If the virus cannot reach our brain, how is it causing such debilitating neurological deficits? The virus enters the body through the nose or mouth. From there, it moves down to the lungs, where it can enter our blood ‒ a path to organs all over the body. On recognising the virus, the immune system reacts by sending a flood of immune cells and inflammatory molecules, called cytokines, to attack the virus. This attack can trigger an inflammatory reaction in the brain, where the resident brain immune cells, called microglia, release more inflammatory cytokines and free radicals.
Like in the nasal passage, the virus can also attack the epithelial support cells of the blood brain barrier, kicking the inflammatory state of the brain into overdrive. This cycle of inflammation can be further propagated by oxygen deprivation associated with COVID-19, even leading to blood clots and strokes in some patients. What starts out as a protective response to fight the virus can lead to chronic inflammation, harming neuronal cells. Depending on the function of these neurons, cognitive or motor circuits can be affected. This is seen in long COVID sufferers and is likely to contribute to many of the neurological symptoms caused by the disease.
As scary and strange as these neurological disorders may sound, pandemics of the past, including the 1918 flu pandemic, SARS and Ebola, have all been linked to nervous system complications, from neuropsychiatric disorders to Parkinsonism. After the original SARS outbreak, a follow up study in Hong Kong showed 40% of infected patients suffered from a new psychiatric illness and/ or chronic fatigue months after recovering from their respiratory infection, likely caused by a similar neuroinflammatory reaction as in COVID-19. These disorders prevent people from returning to their lifestyle prior to infection; some people can no longer work and others suffer from strained personal relationships. It is still early days for long-term COVID-19 research but these insights from previous pandemics shine a light on the possible health consequences for sufferers of COVID-19 that may last a great deal longer than the infection itself.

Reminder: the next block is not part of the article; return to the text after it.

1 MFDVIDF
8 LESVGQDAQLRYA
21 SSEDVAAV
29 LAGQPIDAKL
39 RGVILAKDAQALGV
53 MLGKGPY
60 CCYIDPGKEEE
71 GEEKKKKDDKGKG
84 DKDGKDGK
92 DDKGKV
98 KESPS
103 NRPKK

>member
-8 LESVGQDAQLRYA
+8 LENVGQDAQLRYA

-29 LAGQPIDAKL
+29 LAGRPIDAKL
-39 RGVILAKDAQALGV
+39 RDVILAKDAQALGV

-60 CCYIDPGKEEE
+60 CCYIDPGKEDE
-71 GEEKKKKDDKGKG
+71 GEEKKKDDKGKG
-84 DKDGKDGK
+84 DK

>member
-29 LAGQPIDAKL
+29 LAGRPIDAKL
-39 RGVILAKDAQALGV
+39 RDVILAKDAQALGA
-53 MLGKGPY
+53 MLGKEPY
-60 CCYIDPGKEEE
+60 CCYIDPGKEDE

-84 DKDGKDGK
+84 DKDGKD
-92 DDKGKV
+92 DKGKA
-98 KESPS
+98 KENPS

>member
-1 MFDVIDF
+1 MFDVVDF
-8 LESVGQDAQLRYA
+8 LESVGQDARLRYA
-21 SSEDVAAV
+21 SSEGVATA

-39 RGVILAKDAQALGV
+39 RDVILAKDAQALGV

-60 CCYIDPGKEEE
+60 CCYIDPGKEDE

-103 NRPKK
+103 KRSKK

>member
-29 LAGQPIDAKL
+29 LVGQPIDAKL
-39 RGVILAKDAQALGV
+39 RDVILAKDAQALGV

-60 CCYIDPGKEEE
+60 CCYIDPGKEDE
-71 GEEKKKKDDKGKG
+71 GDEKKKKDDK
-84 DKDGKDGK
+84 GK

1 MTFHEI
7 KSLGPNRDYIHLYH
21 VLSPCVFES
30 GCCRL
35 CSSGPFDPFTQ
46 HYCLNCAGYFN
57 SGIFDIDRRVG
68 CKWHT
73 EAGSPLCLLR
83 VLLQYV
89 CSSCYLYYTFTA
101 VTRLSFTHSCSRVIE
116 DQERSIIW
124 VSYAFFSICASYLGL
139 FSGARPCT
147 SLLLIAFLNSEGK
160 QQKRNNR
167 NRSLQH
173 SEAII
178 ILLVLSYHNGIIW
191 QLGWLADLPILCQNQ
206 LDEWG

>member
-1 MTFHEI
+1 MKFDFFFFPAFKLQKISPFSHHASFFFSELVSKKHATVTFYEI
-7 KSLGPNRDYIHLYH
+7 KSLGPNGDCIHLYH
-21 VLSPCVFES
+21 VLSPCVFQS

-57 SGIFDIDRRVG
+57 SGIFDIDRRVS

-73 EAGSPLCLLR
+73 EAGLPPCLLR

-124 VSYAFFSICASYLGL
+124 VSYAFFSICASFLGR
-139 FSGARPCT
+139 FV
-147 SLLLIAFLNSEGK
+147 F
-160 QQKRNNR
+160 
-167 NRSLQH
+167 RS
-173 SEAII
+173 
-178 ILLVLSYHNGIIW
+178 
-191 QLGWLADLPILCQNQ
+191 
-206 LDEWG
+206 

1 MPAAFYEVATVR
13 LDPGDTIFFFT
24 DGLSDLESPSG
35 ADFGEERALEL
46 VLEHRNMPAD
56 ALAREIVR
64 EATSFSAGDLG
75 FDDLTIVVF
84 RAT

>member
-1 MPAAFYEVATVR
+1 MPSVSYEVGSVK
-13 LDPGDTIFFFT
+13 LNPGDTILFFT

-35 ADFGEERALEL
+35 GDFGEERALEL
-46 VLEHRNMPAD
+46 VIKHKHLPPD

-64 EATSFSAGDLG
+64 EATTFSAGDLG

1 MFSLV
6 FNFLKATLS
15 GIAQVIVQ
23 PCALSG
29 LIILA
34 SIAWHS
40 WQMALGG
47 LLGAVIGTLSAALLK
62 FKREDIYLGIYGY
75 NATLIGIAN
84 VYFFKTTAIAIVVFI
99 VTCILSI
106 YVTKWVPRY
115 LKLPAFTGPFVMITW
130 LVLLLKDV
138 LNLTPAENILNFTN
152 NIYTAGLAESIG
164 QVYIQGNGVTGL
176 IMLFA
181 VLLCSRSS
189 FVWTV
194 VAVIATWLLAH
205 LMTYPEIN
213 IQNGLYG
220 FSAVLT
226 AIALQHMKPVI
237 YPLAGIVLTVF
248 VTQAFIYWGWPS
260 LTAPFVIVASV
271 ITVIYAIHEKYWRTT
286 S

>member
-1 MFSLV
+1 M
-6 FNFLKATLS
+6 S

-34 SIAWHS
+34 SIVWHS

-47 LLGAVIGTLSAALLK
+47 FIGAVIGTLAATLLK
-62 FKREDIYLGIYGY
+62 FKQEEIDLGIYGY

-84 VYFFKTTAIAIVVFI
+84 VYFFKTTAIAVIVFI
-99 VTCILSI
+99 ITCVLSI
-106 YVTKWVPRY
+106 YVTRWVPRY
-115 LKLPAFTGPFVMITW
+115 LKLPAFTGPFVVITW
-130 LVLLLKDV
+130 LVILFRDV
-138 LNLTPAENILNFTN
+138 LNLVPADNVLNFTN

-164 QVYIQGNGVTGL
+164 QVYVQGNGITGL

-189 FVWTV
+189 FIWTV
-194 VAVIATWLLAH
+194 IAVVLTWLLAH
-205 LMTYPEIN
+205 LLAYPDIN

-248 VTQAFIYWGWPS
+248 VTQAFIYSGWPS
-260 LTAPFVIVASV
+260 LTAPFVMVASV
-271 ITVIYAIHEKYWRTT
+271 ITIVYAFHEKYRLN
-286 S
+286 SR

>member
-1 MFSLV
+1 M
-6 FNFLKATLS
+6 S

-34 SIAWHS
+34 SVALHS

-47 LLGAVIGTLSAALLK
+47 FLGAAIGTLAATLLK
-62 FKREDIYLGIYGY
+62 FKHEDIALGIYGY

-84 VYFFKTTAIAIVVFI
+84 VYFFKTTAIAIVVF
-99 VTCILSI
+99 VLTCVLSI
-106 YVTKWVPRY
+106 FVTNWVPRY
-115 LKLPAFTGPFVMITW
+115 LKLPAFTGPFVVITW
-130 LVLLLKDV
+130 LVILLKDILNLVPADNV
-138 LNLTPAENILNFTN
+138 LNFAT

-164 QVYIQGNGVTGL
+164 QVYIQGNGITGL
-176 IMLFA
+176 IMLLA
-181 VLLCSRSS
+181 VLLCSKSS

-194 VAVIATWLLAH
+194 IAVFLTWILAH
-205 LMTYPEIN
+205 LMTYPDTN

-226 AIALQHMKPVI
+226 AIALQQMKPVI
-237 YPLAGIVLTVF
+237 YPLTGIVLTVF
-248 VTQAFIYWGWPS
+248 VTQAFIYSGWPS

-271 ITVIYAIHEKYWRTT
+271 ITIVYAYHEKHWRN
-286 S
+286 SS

Neurological effects of COVID-19 can be temporary or more long-term, particularly in those who suffer from severe infection. However, it’s not just the elderly who are at risk. People in their twenties, thirties and forties who have never had psychological problems or sleep disturbance before are also presenting with these symptoms. The good news is that clearer research on these questions is emerging each day. With the number of vaccines being produced and administered increasing, the prospect of stopping the spread of COVID-19 and its associated neurological deficits is within reach. Here in the UK, as we follow the roadmap into a post-COVID world, hopefully understanding these risks makes it that small bit easier to stay sensible until it is safe to emerge in summer 2021.